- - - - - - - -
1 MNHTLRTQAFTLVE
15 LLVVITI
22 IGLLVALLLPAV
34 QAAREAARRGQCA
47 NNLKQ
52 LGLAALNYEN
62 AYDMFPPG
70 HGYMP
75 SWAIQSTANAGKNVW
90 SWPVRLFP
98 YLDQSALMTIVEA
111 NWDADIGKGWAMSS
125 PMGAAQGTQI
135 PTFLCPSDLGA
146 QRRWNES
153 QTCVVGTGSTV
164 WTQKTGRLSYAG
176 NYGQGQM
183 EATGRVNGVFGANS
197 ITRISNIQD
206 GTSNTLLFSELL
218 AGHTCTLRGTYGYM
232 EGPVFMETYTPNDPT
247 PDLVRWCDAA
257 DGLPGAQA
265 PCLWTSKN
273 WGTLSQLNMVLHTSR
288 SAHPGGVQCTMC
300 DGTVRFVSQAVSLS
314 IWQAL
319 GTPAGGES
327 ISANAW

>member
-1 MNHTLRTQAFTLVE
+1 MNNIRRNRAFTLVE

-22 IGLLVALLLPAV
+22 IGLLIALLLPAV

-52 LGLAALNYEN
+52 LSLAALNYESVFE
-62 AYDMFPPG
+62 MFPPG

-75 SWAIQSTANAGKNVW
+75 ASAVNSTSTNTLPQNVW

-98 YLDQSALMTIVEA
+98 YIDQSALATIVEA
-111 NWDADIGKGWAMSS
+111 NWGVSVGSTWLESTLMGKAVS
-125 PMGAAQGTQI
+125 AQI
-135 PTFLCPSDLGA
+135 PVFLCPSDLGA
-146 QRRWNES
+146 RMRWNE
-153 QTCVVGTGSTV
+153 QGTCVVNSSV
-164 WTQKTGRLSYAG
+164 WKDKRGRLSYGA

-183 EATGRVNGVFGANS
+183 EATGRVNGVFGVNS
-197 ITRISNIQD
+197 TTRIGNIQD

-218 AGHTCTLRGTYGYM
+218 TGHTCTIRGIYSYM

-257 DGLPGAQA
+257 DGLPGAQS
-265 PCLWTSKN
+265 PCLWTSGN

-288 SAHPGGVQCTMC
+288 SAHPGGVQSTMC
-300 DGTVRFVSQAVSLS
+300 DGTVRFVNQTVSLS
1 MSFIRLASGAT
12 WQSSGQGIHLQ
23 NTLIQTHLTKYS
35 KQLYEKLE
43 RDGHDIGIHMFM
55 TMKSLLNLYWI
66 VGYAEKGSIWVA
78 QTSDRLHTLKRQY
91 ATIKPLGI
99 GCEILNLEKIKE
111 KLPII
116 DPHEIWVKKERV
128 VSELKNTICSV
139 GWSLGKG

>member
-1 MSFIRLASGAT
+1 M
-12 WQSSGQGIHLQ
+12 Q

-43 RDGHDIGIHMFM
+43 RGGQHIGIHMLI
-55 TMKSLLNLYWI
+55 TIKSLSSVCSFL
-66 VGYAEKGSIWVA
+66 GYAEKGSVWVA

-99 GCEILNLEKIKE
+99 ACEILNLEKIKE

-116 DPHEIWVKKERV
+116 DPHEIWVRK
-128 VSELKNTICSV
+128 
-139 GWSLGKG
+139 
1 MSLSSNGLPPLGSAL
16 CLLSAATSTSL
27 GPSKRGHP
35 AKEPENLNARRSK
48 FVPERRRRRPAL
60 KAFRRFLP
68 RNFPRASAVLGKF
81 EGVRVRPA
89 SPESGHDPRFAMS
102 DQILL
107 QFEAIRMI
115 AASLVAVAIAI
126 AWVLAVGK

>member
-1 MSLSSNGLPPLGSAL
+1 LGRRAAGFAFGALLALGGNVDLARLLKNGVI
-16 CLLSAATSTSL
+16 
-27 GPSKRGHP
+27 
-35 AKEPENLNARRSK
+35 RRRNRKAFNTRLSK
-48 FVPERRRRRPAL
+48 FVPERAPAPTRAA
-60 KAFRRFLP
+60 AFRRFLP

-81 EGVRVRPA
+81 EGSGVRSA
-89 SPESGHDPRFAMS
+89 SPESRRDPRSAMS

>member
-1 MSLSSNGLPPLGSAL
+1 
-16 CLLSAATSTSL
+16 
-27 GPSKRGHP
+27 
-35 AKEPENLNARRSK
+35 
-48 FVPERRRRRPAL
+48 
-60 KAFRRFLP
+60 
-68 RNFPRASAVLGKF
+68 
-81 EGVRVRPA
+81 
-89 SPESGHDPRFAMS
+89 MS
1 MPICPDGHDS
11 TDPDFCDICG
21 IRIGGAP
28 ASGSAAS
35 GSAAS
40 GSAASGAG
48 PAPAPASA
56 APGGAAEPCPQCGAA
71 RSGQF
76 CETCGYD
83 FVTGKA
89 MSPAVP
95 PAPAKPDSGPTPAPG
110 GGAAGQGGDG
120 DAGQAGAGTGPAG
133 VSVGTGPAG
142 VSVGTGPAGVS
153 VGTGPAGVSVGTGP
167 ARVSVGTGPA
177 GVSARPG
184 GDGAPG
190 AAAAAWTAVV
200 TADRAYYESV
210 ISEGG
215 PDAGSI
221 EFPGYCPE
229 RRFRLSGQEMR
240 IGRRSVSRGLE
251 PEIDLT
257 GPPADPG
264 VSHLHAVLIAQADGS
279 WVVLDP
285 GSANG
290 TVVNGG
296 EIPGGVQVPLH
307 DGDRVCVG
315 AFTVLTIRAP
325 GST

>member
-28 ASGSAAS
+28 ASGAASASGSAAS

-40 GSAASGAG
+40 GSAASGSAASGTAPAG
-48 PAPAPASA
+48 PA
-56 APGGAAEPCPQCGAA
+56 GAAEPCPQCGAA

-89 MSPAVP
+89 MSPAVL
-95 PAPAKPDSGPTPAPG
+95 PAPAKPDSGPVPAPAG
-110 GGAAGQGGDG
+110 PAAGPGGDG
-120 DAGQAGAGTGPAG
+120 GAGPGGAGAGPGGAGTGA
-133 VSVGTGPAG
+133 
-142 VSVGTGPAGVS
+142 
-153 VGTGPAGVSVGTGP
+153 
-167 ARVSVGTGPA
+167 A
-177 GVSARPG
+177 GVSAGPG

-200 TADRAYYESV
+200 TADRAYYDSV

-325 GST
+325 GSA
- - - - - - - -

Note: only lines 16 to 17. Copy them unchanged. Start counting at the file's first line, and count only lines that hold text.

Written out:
153 QTCVVGTGSTV
164 WTQKTGRLSYAG